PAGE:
Pinnacle Access Control System Provides Solid Foundation for Success of Iowa’s Lighthouse Transitional Living Program
Celebrated across the country for its agricultural resources and college football teams, Iowa is also known for generously providing help to those in need. Assistance is available from private, municipal and state agencies and services run the gamut from Meals on Wheels to healthcare to legal aid.
Yet even with the availability of these services, there will always be some individuals who end up outside of the support system. This is where the Lighthouse Transitional Living Program, a division of Iowa Homeless Youth Centers, provides crucial support. The Lighthouse provides housing for homeless parents, pregnant young mothers and others who may have exhausted community resources, family and friends. The youth served are non-system involved, meaning they are not placed or supported by any government assistance or agency. Families can stay, at no charge, for a period of two years – and are able to leave the program whenever they wish.
The program focus is on helping these homeless youth and families learn to live independently and become self-sufficient. A caseworker or counselor works with each client to help them set and achieve their educational, vocational and personal living goals.
Recently the Lighthouse purchased and renovated six duplexes that were under-utilized housing owned by the City of Des Moines. The renovation budget also allowed for Lighthouse staff to upgrade the physical security of the new facility from the hard keys that were used at the former facility and which caused frequent tracking and accountability problems. Door locks continually had to be re-keyed and staff was often required to open doors because of a lost or misplaced key. There was also no free access to come and go as needed and residents had to ring a buzzer to be let in. The resulting restriction of freedom hampered the residents’ opportunity to learn self-sufficiency and household management.
Lighthouse staff wanted an access system for the new facility that would provide more accountability, be easier to use and maintain and cost less money overall. To meet these goals, they worked with Jeff Sternquist of A TECH Inc., a Sielox access control system integrator, to design and build a new system. Together they came up with a system design that uses technology to enhance safety for the families and also uses the technology as a management tool to assist Lighthouse staff in teaching self-sufficiency to the families.
The Sielox Pinnacle™ access control system is the hub of the design and is deployed over a wireless network installed by A TECH. Sielox 1700 Series Network Controllers are used to support a card reader at each front door and alarm sensors at each duplex. Alarms include time-zoned door and window alarms as well as 24-hour resident fire alarms, which are monitored by A TECH at their UL fire-listed central station monitoring facility. IP intercoms are installed at each duplex for two-way communication, and IP surveillance cameras are installed on the exterior of the duplexes to provide a good overview of the site by staff.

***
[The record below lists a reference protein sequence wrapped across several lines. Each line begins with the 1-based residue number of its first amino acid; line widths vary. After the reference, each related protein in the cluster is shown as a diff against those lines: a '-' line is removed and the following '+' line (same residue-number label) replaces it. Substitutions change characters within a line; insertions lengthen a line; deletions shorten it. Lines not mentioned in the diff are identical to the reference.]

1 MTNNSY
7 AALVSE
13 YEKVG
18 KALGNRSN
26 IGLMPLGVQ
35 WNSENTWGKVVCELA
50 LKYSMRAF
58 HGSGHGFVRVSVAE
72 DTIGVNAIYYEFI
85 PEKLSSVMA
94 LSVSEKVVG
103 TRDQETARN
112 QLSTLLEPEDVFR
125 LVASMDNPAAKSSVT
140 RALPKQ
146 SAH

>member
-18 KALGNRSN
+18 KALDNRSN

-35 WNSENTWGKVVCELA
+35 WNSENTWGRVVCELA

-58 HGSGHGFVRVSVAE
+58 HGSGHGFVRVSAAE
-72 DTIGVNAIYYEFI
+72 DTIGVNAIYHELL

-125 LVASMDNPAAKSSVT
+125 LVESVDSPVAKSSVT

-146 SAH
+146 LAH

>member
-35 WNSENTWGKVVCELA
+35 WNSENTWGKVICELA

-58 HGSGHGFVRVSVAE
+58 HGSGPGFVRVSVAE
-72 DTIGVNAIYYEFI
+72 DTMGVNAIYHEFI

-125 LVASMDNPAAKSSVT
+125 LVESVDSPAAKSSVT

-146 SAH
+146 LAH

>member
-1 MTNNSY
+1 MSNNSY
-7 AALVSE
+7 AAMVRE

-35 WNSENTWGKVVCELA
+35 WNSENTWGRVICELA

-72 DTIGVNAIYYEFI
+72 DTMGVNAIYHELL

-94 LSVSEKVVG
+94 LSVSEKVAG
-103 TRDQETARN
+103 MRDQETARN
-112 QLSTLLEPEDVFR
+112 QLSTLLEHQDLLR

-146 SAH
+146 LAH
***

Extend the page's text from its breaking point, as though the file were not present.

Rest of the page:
One of the benefits of the Pinnacle implementation is the way in which its network controller connects to the site’s wireless infrastructure, making it more convenient to extend the access control system to the various housing units. Doors can be remotely locked or unlocked as needed and alarms can be managed through the Pinnacle system. For added convenience, alarms are set to pop up on the display screen, bringing them to the attention of staff for faster resolution.
The system’s user-friendly interface also makes it easy for the staff to manage the card access system. Now instead of having to re-key doors if a key is lost or not returned when a resident vacates the facility, staff can quickly and easily update the database to remove access privileges on a particular card. Time restrictions for certain areas such as the laundry facility or community center can also be better enforced as well as ensuring that curfews are adhered to. The system records all transactions; reports are generated for review by staff and, if necessary, residents. According to Toby O’Berry, IHYC Director, Lighthouse Transitional Living Program, the new card access system is a means of helping the young parents become responsible adults.
“Security and controlled access are a very big part of the success of the program,” said Mr. O’Berry. “The goal here is to keep an eye out but ultimately to let the residents learn how to manage their households so when they transition to their own apartments they will know how to make their own decisions, while still allowing us to have that general oversight. The Pinnacle system lets us accomplish that.”
In addition to these many benefits, by implementing the Pinnacle access control system Lighthouse Transitional Living Program has been able to improve the effectiveness of the staff, enabling them to maintain fewer staff members on site. The savings in financial, security and human resources are applied to the program and in helping the young families.
“The real ROI for us is the outcome for our youth,” adds Mr. O’Berry. “With the Pinnacle access system, our staff has the tools to do the best work they can and give our residents the best possible quality of life. Ninety-five percent of the youth that enters our residential program exit to safe housing. We are breaking the cycle of poverty one family at a time and the Sielox Pinnacle System factors into our successful outcomes.”